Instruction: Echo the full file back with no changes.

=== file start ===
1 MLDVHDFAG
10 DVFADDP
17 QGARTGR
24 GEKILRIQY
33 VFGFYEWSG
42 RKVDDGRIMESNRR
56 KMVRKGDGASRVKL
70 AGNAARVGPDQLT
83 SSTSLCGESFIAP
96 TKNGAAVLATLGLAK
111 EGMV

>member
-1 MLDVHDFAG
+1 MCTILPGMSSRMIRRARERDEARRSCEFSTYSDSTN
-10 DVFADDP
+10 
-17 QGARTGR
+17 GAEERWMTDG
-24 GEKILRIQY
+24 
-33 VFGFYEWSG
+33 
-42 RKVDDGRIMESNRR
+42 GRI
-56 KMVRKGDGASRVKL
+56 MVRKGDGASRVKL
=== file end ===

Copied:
1 MLDVHDFAG
10 DVFADDP
17 QGARTGR
24 GEKILRIQY
33 VFGFYEWSG
42 RKVDDGRIMESNRR
56 KMVRKGDGASRVKL
70 AGNAARVGPDQLT
83 SSTSLCGESFIAP
96 TKNGAAVLATLGLAK
111 EGMV

>member
-1 MLDVHDFAG
+1 MCTILPGMSSRMIRRARERDEARRSCEFSTYSDSTN
-10 DVFADDP
+10 
-17 QGARTGR
+17 GAEERWMTDG
-24 GEKILRIQY
+24 
-33 VFGFYEWSG
+33 
-42 RKVDDGRIMESNRR
+42 GRI
-56 KMVRKGDGASRVKL
+56 MVRKGDGASRVKL